When I think of a just transition and any failure to fulfil that commitment, I think of Lithgow, just outside my electorate in the seat of Calare. Coal has been the driver of that economy, and there is a clear and pressing need to establish manufacturing around the renewable energy sector and look at the development of alternative industries as the economy transitions to clean sources of energy, so that there is a smooth transition for Lithgow workers and the entire community. The story for assisting workers, particularly under the coalition, is one of ad hoc policy decisions. There is no national policy in place to ensure a just transition for workers in affected industries to obtain new, secure jobs.

Case studies presented to the committee by the ACTU illustrate that efforts to respond to large firm closures have been largely unsuccessful. A case study cited on Adelaide's Mitsubishi closure is stark. Professor Andrew Beer found that only a third of workers had found full-time equivalent work, a third left the workforce, and a third were either unemployed or underemployed. It is hard to draw a conclusion other than to hope that the government learn some lessons, that there needs to be genuine engagement with people working in these areas and their local communities, and specific measures that protect and create jobs and also help people find jobs. At the very least, we need to see things like job placement and information services; retraining while people are still working; financial and personal support and relocation assistance; a long-term plan, an early plan developed in consultation with the workforce and their communities. Given this government's current approach to jobs and growth, it is difficult to feel a huge amount of optimism about this. We have stagnant wage growth, a reduction in full-time employment, and a growth in the proportion of casual employment. We are already vulnerable, and without a plan. I live in hope, and so do the workers in every regional community.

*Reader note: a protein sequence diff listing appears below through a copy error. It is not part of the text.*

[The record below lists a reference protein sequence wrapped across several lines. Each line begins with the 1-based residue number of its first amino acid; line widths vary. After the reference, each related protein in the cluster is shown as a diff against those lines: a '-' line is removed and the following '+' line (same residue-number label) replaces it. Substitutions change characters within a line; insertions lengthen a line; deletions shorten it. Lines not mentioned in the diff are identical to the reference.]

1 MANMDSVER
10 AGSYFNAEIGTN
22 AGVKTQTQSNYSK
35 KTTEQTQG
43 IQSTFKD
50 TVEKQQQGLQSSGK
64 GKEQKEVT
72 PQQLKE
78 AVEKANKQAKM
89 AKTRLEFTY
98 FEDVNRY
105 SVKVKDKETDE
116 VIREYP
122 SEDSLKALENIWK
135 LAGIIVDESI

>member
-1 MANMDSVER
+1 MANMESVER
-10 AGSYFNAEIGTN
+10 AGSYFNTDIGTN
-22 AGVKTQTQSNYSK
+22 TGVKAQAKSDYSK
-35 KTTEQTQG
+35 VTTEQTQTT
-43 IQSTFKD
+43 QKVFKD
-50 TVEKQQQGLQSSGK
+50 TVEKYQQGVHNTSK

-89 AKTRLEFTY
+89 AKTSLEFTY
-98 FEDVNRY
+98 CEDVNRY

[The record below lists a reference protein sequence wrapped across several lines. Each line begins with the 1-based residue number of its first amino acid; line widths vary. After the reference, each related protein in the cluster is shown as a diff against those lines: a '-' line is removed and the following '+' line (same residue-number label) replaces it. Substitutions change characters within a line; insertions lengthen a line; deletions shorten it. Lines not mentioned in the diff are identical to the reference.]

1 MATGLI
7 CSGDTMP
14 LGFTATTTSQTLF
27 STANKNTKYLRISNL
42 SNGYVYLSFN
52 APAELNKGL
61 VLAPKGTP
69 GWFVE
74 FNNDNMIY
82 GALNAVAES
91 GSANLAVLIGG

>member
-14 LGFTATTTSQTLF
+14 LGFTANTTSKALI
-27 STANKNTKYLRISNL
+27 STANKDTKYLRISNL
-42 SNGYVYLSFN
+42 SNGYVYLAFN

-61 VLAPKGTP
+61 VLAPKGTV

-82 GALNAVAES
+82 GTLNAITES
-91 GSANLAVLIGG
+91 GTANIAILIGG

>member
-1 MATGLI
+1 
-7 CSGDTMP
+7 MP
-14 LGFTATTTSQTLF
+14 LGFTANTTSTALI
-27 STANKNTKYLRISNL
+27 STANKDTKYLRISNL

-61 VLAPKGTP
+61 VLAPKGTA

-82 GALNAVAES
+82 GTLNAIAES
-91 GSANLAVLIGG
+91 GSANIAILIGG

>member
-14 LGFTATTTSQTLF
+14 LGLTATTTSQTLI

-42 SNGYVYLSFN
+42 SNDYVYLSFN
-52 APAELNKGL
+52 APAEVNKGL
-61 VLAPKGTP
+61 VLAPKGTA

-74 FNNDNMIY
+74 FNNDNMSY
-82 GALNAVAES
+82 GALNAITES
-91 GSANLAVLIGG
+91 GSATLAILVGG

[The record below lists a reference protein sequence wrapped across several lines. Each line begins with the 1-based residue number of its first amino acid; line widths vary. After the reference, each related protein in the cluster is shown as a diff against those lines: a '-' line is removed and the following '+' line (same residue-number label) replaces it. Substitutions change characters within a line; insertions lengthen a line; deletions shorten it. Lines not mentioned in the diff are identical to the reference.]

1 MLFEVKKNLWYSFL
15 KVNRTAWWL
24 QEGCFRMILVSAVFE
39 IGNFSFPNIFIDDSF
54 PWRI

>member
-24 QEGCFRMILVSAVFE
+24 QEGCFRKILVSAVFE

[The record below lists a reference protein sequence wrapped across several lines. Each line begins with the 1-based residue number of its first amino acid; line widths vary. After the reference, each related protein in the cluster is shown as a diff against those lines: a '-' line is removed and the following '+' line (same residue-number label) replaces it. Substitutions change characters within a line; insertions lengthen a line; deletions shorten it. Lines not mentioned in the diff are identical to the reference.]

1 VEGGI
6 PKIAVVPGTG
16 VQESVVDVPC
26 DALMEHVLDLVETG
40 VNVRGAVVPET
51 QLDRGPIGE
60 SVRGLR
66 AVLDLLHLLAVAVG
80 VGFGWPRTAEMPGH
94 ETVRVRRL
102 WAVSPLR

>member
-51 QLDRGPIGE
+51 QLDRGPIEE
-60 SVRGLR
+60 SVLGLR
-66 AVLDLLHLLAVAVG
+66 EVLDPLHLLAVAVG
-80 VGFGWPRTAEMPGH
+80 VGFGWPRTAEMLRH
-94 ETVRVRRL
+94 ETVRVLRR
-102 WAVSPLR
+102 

Let us be clear about the Paris Agreement: it is an important step that so many countries can come to agreement on taking action on climate change. I want to thank my parliamentary colleagues on the joint standing committee, and the secretariat. But let us be in no doubt that the government's energy review next year is critical to determining whether the targets are achievable or not. Having said that, there is one aspect of the Paris Agreement that is a bit of a 'get out of jail free' card for this government, and that is that the agreement only locks us into trying to achieve our targets. We do not have to actually achieve them; we just have to demonstrate we tried. While I welcome the ratifying of the Paris Agreement for its symbolism and hope, it is more of a tiny step than a giant leap.